J.C. Penney Co. dressed middle-class American families for more than a century, but its failure to evolve as shopping habits changed in the past decade set the retailer on a long march toward bankruptcy.

On Friday, Penney filed for chapter 11 bankruptcy protection in Texas, becoming the biggest in a parade of retailers to seek a court restructuring during the coronavirus pandemic. Neiman Marcus Group Inc. , J.Crew Group Inc. and Stage Stores Inc. have all filed for bankruptcy this month.

The retail chain said it plans to use the bankruptcy process to close an undisclosed number of its roughly 850 department stores and put itself up for sale.

Store shutdowns since March have choked off Penney’s revenue, putting more pressure on the company’s lopsided balance sheet. After years of falling sales, red ink and failed turnaround efforts, the coronavirus pandemic hastened a reckoning with creditors.

The company JCP, +21.24% has been in discussions with some of its largest lenders, including Sixth Street Partners and the credit-investing arms of KKR & Co., Apollo Global Management Inc. and Ares Management Corp., as well as H/2 Capital Partners Inc., people familiar with the matter said.

Penney’s sales, which totaled $10.7 billion in the most recent fiscal year, have fallen each year since 2015, and it hasn’t made an annual profit in nearly a decade. The company skipped two interest payments in recent weeks, setting the clock on a bankruptcy filing.

The 118-year-old Penney is the latest American retailer to seek bankruptcy protection as the rise of fast-fashion, off-price chains like T.J. Maxx and e-commerce giants such as Amazon.com Inc. win over younger shoppers. Other chains like Gap Inc. and Nordstrom Inc. have recently raised billions in debt to ensure they have the cash to weather the crisis and reopen stores.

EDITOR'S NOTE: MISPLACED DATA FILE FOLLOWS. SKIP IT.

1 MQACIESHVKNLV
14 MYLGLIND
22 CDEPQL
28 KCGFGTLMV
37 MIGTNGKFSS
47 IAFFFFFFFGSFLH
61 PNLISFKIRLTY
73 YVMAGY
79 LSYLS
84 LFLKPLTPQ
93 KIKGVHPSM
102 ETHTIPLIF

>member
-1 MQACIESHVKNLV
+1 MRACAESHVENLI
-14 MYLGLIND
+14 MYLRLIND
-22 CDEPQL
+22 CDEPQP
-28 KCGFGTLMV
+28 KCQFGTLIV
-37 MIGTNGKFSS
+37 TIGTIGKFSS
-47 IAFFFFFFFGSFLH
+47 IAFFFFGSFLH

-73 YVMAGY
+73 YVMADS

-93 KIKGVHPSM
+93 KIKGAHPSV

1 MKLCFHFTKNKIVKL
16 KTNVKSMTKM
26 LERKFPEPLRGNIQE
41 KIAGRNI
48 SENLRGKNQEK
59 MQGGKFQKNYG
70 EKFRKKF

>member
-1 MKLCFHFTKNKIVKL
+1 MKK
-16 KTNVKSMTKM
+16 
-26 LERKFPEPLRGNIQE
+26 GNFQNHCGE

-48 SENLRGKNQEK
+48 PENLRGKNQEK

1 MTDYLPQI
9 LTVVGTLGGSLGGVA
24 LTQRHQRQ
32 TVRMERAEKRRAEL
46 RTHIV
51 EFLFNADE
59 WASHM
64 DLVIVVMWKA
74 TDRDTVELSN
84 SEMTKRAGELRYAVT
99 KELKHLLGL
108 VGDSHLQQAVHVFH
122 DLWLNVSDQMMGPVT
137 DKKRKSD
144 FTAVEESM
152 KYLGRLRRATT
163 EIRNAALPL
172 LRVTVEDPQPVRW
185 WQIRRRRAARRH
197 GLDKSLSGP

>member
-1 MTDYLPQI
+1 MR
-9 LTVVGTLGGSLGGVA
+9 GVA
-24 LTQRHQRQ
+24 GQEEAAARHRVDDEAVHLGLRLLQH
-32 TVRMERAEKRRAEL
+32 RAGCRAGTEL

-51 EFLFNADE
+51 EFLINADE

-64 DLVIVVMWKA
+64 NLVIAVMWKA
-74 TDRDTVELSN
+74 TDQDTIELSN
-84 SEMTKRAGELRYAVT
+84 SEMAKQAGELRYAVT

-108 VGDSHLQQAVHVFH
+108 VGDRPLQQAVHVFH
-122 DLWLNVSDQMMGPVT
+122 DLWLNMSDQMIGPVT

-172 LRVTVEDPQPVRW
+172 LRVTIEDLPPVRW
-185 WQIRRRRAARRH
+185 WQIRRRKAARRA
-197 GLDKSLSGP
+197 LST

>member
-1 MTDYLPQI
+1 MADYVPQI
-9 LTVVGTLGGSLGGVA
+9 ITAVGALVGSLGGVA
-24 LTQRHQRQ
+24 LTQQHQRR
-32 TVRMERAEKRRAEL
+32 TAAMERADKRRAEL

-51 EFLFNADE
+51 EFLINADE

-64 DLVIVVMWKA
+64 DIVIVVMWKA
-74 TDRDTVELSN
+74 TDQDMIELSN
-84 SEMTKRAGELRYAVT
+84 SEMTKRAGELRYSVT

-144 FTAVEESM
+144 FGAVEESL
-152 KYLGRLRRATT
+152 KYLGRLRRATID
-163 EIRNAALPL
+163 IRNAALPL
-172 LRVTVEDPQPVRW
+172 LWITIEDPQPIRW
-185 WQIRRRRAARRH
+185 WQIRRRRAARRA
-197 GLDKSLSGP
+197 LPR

Department stores have been particularly hard hit by the changes. Stage Stores, which operates the Gordmans, Bealls and Goody’s chains in mostly rural towns, is liquidating hundreds of stores when they reopen this month and looking for a buyer. Both Macy’s Inc. and Nordstrom are closing some flagship stores.

Like its rival, Sears Holdings Corp., Penney for decades was a one-stop shop for millions of middle-class families, offering clothes, appliances, gardening equipment, portrait studios and beauty salons. At one point, it owned a bank and the Eckerd drugstore chain. It was a fixture in American shopping malls and at its peak in the 1970s operated more than 1,600 stores.

Penney listed assets of about $8.6 billion and debts of more than $8 billion in its chapter 11 petition filed in U.S. Bankruptcy Court in Corpus Christi.

Senior lenders have committed to supplying $900 million in financing to keep Penney afloat during the bankruptcy process. The company also said it has roughly $500 million in cash on hand.

Some 70% of Penney’s lenders have signed on to support a restructuring proposal that would reduce “several billion dollars in indebtedness,” the company said. Any chapter 11 plan would require court approval.

Founded in 1902 by James Cash Penney, the first store, in Kemmerer, Wyo., was called the Golden Rule and sold textiles and sundries. By 1913, with 36 locations, it changed its name to J.C. Penney. It went public in 1929 amid the stock market crash. It survived the Great Depression and after World War II opened hundreds of stores in newly built suburban malls.

In court papers, Penney listed its largest shareholder as BlackRock Inc. with a 13.85% stake.

Shares closed Friday at 24 cents.

An expanded version of this story appears on WSJ.com